by His All-Holiness Ecumenical Patriarch Bartholomew
to His Grace Justin Welby, Archbishop of Canterbury
Phanar, January 13, 2014
|Your Grace Archbishop Justin, Beloved Brother in Christ:|
‘Christ is in our midst! He is and shall be!’
It gives us the greatest joy to welcome Your Grace as the honoured guest of the Ecumenical Throne, on this your first pilgrimage to the Patriarchate. We hope that Your Grace will be very happy during your time in Constantinople, and that your visit will strengthen the bond of mutual love that exists between our two Churches, the Orthodox and the Anglican.
The friendship between our Churches is not new, but has deep roots in past history. As long ago as the early 17th century Cyril Lukaris, Patriarch first of Alexandria and then of Constantinople, had many contacts with the English Church and State. As a token of his esteem, he sent to King James I the Codex Alexandrinus, one of the three most ancient manuscripts of the Greek Bible, which is now one of the greatest treasures at the British Library in London. Personal contacts between our two communions have been promoted more recently by the Eastern Church Association, founded in 1864 – now known as the Anglican and Eastern Churches Association – and by the Fellowship of St Alban and St Sergius, founded in 1928. These two societies have fostered countless ecumenical friendships; and without such ecumenical friendships, on the direct and personal level, we cannot hope to build a firm foundation for Christian unity.
Since 1973, as Your Grace will be well aware, there has been an official dialogue, world-wide in scope, between our two ecclesial families. The International Commission for Anglican-Orthodox Theological Dialogue has so far produced three weighty reports: the Moscow Agreed Statement (1976), the Dublin Agreed Statement (1984), and most recently the very detailed Cyprus Agreed Statement (2006), entitled ‘The Church of the Triune God’. The International Commission is now preparing a fourth agreed statement on the Christian understanding of the human person. This will consider, among other topics, the Christian teaching on marriage, and also our human responsibility for the environment, a matter to which we personally, throughout our time as Patriarch, have always attached particular importance. We are fully confident that, under the inspiration of Your Grace, our Anglican-Orthodox dialogue will continue to flourish and to make positive progress.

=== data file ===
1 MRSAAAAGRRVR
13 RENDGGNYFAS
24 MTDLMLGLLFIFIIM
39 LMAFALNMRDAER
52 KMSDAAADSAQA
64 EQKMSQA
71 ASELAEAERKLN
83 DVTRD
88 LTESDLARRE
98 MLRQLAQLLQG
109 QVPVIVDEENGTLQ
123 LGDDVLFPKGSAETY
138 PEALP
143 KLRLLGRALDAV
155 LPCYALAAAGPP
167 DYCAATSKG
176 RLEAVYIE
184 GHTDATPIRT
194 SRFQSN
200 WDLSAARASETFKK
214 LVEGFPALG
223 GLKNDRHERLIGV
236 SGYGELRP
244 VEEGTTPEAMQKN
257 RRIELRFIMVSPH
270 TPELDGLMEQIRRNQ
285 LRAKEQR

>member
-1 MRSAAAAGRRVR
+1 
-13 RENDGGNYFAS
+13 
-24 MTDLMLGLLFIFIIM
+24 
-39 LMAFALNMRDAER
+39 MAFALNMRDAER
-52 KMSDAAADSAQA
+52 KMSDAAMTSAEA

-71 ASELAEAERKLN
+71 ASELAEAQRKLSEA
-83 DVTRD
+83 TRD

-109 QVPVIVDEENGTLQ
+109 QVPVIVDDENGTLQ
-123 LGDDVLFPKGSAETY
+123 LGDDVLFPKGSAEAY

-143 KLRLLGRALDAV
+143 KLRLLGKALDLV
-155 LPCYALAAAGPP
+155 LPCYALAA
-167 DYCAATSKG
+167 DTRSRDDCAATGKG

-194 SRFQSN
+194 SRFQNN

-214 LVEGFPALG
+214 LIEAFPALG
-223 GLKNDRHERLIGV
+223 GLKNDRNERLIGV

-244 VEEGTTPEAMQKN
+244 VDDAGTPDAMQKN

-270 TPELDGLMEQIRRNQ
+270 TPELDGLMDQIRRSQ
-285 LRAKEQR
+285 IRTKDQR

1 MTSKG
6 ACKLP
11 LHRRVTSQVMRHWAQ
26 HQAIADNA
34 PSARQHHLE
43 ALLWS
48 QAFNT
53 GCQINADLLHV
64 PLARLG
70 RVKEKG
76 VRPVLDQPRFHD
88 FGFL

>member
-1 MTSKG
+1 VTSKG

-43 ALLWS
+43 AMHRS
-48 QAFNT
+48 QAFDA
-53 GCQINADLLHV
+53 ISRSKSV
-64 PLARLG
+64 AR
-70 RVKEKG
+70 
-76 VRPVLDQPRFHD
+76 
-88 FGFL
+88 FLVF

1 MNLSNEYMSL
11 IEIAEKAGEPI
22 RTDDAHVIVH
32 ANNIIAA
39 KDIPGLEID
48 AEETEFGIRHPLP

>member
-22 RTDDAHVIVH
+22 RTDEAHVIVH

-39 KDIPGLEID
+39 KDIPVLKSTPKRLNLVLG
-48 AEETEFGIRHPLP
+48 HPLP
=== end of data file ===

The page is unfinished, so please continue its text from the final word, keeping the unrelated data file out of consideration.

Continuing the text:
In its formal title, this dialogue is entitled ‘theological’. But it is of course essential that our theology should always be a living theology. Doctrinal discussion must never be separated from a practical interest in social and philanthropic issues. At this present moment, as Anglicans and Orthodox, we share in particular a joint concern for the situation of Christians in the Middle East, who are confronting increasing problems and, in many places, are undergoing a veritable persecution.
In the past, the rapprochement between our two Churches has been greatly assisted by the exchange of students, and we trust that this will continue. Our Theological School at Halki used to offer scholarships to Anglicans, and when it is reopened – as will happen in the near future (so it may be hoped) - we shall certainly wish to revive this tradition. These exchange students have frequently gone on to become leaders in their respective Churches, and their early inter-Church experience has enabled them to further the cause of Christian unity in highly constructive ways.
Dear Archbishop Justin: during the course of the visit of Your Grace we shall have the opportunity to speak further about these and other subjects. It is a great joy to us that, so soon after your elevation to Canterbury, Your Grace has found it possible to visit the sacred centre of Orthodoxy, the Ecumenical Patriarchate. Indeed Your Grace is more than welcome: please feel entirely at home. From our encounter during these two days, may great benefit come to our Churches. In that spirit we conclude with words from the Divine Liturgy, proclaimed immediately before the recitation of the Creed: ‘Let us love one another, that with one mind we may confess the Trinity one in essence and undivided.’